Treasures of the Valley

A Bride Shops in Montrose – 1937

Our former local newspaper, The Ledger, was always touting the benefits of shopping locally rather than in Glendale or Pasadena. With that in mind, in 1937 they sent two reporters out posing as a bride and groom shopping together to outfit their new home. The idea was to show that everything a couple could need could be purchased locally.

This article contrasts with the way a modern couple might shop for their post-wedded life. Whereas a couple today might make most purchases online (perhaps all through Amazon) in 1937 the shopping trip was on foot and involved visits to multiple stores. Here’s the bride’s report on her “honeymoon tour” of Montrose. (I’ll cover the groom next week.)

The first stop was the hardware store. The bride was miffed when the first thing they were shown was a garbage can. Her interest perked up at their large selection of the new Pyrex ware, featuring innovative clear glass cookware.

“One could watch the food cook!” gushed the bride. She also settled on a whistling teakettle.

The next stop was the jewelry store where a selection of rings was viewed. At the furniture store, an economical and practical studio couch was chosen, along with some rustic outdoor furniture for lawn and garden use. But the prize was a maple bedroom suite. Maple wood furniture was all the fashion.

In a stop at the Moise Electric Shop, the bride was taken with the all-new Westinghouse electric roaster. It included nested glass baking dishes and an accessory grill for hot cakes and chops.

“This roaster will cook everything that can be cooked on an electric stove!” However an electric range was viewed at the Home Appliance shop. It was a Woolwine stove, made right here in Los Angeles, which would be lower priced because of no need to pay freight.

The drug store provided the usual needed bathroom items such as bandages, tape, toothbrushes, soap and talcum powder, along with some items we don’t see much of today such as bicarbonate of soda and iodine.

Across the street was a dress shop. The bride selected several outfits, including one with a sharkskin jacket, and another with a charming new ankle-length dress. She pronounced her selections “very ducky.”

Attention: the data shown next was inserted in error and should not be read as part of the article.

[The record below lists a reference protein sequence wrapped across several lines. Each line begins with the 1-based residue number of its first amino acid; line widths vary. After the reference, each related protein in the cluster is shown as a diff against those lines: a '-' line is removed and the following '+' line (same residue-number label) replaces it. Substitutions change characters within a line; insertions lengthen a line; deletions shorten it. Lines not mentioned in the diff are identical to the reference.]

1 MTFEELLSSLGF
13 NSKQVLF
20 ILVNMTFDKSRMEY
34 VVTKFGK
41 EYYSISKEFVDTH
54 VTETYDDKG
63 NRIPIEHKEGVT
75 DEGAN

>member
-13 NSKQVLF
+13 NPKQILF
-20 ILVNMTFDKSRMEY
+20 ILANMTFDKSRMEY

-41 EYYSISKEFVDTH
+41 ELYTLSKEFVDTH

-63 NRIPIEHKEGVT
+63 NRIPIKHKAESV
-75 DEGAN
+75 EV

Shopping for refrigerators required trips to three different stores. She liked the G.E. refrigerator simply because it offered a foot pedal door opener. Kelvinator offered an exterior thermometer that told the inside temperature. The Hotpoint refrigerator was best for making ice, able to produce 12 pounds at a time. Unusual in the mix was the Electrolux refrigerator that, despite its name, was not run by electricity but instead by natural gas.

“There is heat at one end and ice at the other,” promoted the salesman.

A local gift store supplied the couple with a 32-piece dinner set along with vases and ashtrays. Scanlon’s Dress Shop rounded out the purchases with bed and table linens, washcloths and towels, along with lingerie and pajamas. They now had all they needed to outfit their new home.

And that brings us to their last local purchase – a lot on which to build their newlywed home. Three different realtors were consulted. The first realtor showed them a lot on Hermosa Avenue in Verdugo City. It faced north with a view of the mountains and had many trees on the parkway. The soil there was not too sandy – perfect for a garden.

Wasson Realty on Foothill Boulevard offered a lot high up in the valley, between Rosemont and Briggs avenues. It was a lot carved out of the old olive orchards and was shady and well-treed. It had a beautiful view of the valley.

The last was a lot offered by Vista Realty. It was right on Montrose Avenue facing north; a quiet neighborhood but easy walking distance to the Montrose shopping district. (That area would all be apartments today.)

This 1937 article showed a slice of life from a long-ago era when nothing could be purchased online. This was the bride’s report but the groom had a different take, and I’ll cover that next week.


Mike Lawler is the former president of the Historical Society of the Crescenta Valley
and loves local history.
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